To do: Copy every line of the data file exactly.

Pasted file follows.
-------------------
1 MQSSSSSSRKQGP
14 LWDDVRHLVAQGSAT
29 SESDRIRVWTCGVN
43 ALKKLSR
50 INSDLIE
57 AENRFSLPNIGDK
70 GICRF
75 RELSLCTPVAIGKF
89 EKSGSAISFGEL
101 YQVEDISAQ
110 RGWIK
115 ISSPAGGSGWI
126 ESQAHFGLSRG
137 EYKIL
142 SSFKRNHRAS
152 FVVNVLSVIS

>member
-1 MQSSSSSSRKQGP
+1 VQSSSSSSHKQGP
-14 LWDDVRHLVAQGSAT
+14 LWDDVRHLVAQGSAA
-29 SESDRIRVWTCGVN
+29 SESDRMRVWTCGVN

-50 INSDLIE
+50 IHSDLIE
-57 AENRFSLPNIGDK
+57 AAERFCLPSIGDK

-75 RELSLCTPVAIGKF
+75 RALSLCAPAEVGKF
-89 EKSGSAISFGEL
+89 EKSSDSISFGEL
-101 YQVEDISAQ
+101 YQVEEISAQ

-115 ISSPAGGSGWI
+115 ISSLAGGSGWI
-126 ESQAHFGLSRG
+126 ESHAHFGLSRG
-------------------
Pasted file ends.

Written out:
1 MQSSSSSSRKQGP
14 LWDDVRHLVAQGSAT
29 SESDRIRVWTCGVN
43 ALKKLSR
50 INSDLIE
57 AENRFSLPNIGDK
70 GICRF
75 RELSLCTPVAIGKF
89 EKSGSAISFGEL
101 YQVEDISAQ
110 RGWIK
115 ISSPAGGSGWI
126 ESQAHFGLSRG
137 EYKIL
142 SSFKRNHRAS
152 FVVNVLSVIS

>member
-1 MQSSSSSSRKQGP
+1 VQSSSSSSHKQGP
-14 LWDDVRHLVAQGSAT
+14 LWDDVRHLVAQGSAA
-29 SESDRIRVWTCGVN
+29 SESDRMRVWTCGVN

-50 INSDLIE
+50 IHSDLIE
-57 AENRFSLPNIGDK
+57 AAERFCLPSIGDK

-75 RELSLCTPVAIGKF
+75 RALSLCAPAEVGKF
-89 EKSGSAISFGEL
+89 EKSSDSISFGEL
-101 YQVEDISAQ
+101 YQVEEISAQ

-115 ISSPAGGSGWI
+115 ISSLAGGSGWI
-126 ESQAHFGLSRG
+126 ESHAHFGLSRG